What a difference a cast can make. When Houston Ballet brought Ben Stevenson's Peer Gynt to Fort Worth years ago, it struck me as dark and dreary, and my assessment didn't change much eight years later when Texas Ballet Theater revived it.
Friday evening, however, just casting a different Peer turned things around, and while still dark and troubling, it was no longer dreary. Peer is hardly a likable character—headstrong, irresponsible and selfish—but as portrayed by Lucas Priolo he becomes more complex, more human, and worthy of redemption.
Monday, October 22
Posted 22 October 2012 - 06:51 AM
Posted 22 October 2012 - 06:57 AM
Assisted by partnerships with the San Francisco Ballet and the Rudolf Nureyev Dance Foundation, this show sparkles with pieces from the dancer's personal collection and intimate, San Francisco photos loaned by Tosca Cafe owner and foundation board member Jeannette Etheredge. Among her mementos is Nureyev's signature beret, which Etheredge originally purchased for her friend from Wilkes Bashford.
Posted 22 October 2012 - 02:25 PM
King has arranged "Constellation" as a suite of 19 numbers, ranging from solos to full company ensembles. The latter, with their energetic unisons, have never captured King's imagination, so he has mostly directed his forces elsewhere. One grouping, assembling five dancers in playful combat, goes for a mixed mood, something not attempted previously.
The choreographer's fractured classical style has never seem more assured; his dancers' striving to realize that vision never more heroic in the attempt or more sensual in the appeal.
Posted 22 October 2012 - 02:27 PM
Alexei Ratmansky’s latest work for American Ballet Theatre (“Symphony #9”) is jammed with dance excitement but keeps its distance emotionally. Full of surface motion, like much of Ratmansky’s work it’s strongly inflected with his favorite genre of character dance. Yet the ballet’s dramatis personae evade personal contact by engaging in bluff gestures of humor whenever the viewer gets close to them. The Antony Tudor and Agnes de Mille works that opened and closed the evening demonstrated the human feelings missing from Ratmansky’s work.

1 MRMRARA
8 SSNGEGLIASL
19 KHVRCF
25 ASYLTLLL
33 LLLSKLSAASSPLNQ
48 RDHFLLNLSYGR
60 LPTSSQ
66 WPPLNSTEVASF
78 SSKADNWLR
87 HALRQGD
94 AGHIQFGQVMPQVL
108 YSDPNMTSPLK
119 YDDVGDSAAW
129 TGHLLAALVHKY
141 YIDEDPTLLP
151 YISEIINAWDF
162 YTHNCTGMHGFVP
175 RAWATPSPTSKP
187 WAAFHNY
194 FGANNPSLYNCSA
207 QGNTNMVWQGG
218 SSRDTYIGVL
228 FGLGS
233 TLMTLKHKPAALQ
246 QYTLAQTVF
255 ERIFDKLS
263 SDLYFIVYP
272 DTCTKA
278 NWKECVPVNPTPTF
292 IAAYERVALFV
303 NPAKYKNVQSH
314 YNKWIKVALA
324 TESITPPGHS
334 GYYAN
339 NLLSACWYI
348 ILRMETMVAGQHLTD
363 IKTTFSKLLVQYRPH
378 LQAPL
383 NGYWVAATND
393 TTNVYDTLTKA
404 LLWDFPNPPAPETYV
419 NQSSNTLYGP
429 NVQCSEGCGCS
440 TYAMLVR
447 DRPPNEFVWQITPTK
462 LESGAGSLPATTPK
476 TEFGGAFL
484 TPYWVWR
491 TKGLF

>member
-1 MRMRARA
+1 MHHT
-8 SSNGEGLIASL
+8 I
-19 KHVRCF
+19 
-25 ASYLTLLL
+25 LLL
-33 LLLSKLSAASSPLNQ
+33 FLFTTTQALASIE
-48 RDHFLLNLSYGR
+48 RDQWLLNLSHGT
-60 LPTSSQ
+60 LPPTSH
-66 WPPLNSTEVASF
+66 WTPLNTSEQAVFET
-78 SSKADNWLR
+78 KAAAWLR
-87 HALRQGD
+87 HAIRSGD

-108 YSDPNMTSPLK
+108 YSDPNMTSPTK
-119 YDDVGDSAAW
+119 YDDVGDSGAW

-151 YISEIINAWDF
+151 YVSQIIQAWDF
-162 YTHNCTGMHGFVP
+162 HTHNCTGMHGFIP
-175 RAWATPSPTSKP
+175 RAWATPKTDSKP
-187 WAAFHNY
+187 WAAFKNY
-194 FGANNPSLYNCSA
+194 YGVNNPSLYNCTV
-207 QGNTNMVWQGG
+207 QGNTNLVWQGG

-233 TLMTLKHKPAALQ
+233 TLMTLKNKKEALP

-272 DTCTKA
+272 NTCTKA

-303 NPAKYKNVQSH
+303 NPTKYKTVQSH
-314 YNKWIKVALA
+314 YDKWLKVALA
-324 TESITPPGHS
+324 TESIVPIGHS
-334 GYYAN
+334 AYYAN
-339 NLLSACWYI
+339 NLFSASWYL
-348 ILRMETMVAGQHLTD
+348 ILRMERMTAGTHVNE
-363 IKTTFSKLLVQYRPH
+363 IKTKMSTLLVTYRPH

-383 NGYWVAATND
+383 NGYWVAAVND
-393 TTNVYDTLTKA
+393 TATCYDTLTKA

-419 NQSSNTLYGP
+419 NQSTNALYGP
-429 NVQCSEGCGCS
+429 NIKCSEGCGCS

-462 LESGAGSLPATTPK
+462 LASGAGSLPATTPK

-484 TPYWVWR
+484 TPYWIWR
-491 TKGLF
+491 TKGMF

Posted 22 October 2012 - 02:30 PM
Nevada Ballet Theatre is the youngest and greenest of the companies, also the smallest with fewer textbook bodies. Despite good work by Mary Lacroix in the female lead of "Rubies," the pas de deux didn’t have a lot of heat; it looked foreign to Grigori Arakelyan. Some details that are familiar in New York weren’t there; a curling turn didn’t end with the man trapping the woman in his embrace – she stayed at his side and free. Some tempos in the first movement felt slowed and both dancers had trouble with the finale. He threw himself around in jumps and wasn’t comfortable with his steps; she lost her spot in her final pique turns. But “Rubies” was a challenge and for the most part they met it.
Posted 23 October 2012 - 11:25 AM
No matter what you think of that calculus, it’s worth noting that had she attended Wednesday night’s season opening at the Joffrey—a three-act ballet called Human Landscapes, running through October 28—she would have added one more thing: You get a chance to see some exquisite examples of the costumer’s art. They include drapey Martha Graham-esque gowns in the first of the three ballets on the program, Forgotten Land (choreographed by Jiří Kylián; music by Benjamin Britten; costumes by John F. MacFarlane) and an explosion of tulle juxtaposed with scarlet toe shoes in James Kudelka’s Pretty Ballet (costumes by Denis Lavoie). The 10-year-old girl sitting behind me was loving it.